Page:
Thursday 24 September 2009

Credit Card Agreement Changes – TWO On-Time Statement Periods Required Before Interest Free!

Okay, so we are guilty of not reading the new agreement that came out in the early spring from our credit card (CC) suppliers.

We have been so busy lately that a CC payment was missed by a couple of days.

So, when checking the transactions and balance on the card the interest debit was there and it was nowhere near the expected amount.

Apparently, if we took time to read the new agreement, the CC companies (that is VISA, MasterCard, and others) mandated that if an on-time payment was missed interest was calculated on all transactions, all transactions, from the beginning of the grace period to the date the interest debit was posted.

Now, if we make our next payment on-time, we will still have an interest payment appear on our next statement despite the fact that we paid off the balance. That interest will span the previous statement period and the current statement period as we understand the explanation.

Essentially, under the new terms our interest payment was what we were expecting plus 63% of the dollar amount due on the missed statement!

Lesson #1 learned: Read and try and understand the Terms & Conditions!

Lesson #2 learned: Pay off those credit cards on-time.

For high transaction volume cards like this one, that 63% represents a pretty steep step up for the CC company’s profit margins.

Looks like this is the methodology being used to recoup some of the new 1%, 2%, or higher “payback” type credit cards hitting the market as merchants have been very resistant to giving the CC companies and further slices of their pie.

In the end, there is no such thing as a free lunch. Someone has to pay for it and it always ends up being the end user/consumer.



When you or your Authorized Users use your Visa Card or your Visa Account number to make a purchase, we are loaning you the amount of the purchase. You can avoid interest on both purchases and fees by always paying the New Balance in full on or before the Payment Due Date every month. Your New Balance is shown on your Visa Statement and is made up of all purchases, cash advances, interest and fees incurred up to the Visa Statement period end date.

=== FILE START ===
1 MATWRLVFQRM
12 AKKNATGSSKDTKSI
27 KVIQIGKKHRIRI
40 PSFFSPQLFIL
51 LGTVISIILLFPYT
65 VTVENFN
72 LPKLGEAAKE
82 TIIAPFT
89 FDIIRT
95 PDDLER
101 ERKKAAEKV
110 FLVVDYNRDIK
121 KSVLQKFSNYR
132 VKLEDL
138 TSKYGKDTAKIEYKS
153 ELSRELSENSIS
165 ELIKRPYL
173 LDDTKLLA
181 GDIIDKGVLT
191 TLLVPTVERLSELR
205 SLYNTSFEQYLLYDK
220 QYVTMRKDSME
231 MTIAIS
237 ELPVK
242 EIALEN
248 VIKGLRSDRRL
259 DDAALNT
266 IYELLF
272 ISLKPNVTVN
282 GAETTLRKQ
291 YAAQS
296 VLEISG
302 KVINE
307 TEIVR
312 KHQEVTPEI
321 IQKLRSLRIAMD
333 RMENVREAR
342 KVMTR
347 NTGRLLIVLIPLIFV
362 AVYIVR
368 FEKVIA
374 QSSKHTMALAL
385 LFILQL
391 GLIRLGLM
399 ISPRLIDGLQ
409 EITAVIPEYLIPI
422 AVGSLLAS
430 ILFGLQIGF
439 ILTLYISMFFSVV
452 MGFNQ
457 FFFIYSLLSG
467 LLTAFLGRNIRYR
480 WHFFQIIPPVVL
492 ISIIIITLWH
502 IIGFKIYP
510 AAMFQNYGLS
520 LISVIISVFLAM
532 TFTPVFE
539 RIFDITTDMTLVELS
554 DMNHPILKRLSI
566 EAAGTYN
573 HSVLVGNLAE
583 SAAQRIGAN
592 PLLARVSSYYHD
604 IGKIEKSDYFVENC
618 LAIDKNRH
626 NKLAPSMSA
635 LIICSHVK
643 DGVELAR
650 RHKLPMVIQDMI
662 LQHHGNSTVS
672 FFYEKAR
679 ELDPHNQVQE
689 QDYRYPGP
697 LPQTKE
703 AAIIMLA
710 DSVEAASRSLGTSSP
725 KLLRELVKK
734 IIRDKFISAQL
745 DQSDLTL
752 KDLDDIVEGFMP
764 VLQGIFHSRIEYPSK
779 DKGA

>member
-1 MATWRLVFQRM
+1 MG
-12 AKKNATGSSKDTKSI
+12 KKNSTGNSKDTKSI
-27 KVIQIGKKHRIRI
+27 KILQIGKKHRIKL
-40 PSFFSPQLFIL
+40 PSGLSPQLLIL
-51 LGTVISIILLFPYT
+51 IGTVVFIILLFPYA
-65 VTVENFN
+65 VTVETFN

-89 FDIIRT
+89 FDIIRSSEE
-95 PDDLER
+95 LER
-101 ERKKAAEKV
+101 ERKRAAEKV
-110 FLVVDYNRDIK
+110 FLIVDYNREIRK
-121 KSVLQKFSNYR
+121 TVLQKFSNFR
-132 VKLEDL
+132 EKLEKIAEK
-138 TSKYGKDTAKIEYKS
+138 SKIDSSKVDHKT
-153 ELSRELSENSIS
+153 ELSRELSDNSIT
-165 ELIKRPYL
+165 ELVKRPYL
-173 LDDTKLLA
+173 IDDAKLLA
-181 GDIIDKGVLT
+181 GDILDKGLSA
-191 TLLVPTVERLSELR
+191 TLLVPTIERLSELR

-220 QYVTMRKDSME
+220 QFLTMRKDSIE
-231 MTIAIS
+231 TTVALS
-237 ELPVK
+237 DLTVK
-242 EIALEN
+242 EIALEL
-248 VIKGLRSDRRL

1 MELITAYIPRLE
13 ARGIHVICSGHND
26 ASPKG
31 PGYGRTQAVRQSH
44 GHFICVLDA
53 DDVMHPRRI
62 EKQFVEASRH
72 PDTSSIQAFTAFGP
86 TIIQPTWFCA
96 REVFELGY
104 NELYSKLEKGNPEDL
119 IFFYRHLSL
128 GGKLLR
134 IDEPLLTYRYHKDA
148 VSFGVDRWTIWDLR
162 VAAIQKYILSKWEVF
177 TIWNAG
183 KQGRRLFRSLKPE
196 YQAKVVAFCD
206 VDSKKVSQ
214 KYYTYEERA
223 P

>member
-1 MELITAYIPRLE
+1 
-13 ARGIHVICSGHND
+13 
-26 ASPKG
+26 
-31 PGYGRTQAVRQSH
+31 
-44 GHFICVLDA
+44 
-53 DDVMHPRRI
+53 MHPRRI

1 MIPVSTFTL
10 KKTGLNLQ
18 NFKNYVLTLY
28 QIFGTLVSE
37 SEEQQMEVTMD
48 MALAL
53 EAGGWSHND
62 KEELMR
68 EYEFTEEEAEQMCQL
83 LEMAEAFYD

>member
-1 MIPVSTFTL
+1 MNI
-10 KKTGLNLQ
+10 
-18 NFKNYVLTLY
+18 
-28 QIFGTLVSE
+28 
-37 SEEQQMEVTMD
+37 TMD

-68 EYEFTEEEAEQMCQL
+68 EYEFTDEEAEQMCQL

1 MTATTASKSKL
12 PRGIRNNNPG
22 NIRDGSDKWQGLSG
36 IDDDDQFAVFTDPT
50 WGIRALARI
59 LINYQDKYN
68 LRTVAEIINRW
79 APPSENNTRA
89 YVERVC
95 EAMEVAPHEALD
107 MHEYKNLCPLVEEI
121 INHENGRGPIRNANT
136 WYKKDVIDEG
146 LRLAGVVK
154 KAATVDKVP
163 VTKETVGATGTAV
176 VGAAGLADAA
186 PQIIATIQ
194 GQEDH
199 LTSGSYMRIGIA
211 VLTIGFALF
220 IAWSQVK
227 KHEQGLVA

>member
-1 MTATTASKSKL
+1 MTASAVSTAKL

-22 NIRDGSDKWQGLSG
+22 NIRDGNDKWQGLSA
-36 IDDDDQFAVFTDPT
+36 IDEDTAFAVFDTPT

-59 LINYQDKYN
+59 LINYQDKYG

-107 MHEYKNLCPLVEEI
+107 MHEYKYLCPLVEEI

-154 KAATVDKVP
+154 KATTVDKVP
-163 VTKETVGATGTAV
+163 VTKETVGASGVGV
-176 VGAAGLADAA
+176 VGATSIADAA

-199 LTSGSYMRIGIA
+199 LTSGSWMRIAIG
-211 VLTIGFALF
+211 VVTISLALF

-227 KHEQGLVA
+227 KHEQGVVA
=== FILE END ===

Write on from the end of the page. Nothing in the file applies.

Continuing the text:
If you do not pay your New Balance in full on or before the Payment Due Date shown on your Visa Statement, you will lose your interest-free status for purchases and fees. In such event, you must then pay interest on all purchases and fees shown on that month's Visa Statement as well as interest on all new purchases and new fees. Interest is calculated from the transaction date (for fees this is the date the fee is posted to the Visa Account) until the day we process your payment for the total amount you owe.

To regain interest-free status on your purchases and fees, you must pay your New Balance by the Payment Due Date. Interest on previously billed purchases and fees which has accrued since the end of the last Visa Statement period to the date payment in full of the New Balance is received, will appear on your next month's Visa Statement.

Philip Elder
Microsoft Small Business Specialists
Co-Author: SBS 2008 Blueprint Book

*All Mac on SBS posts will not be written on a Mac until we replace our now missing iMac! (previous blog post)

Windows Live Writer

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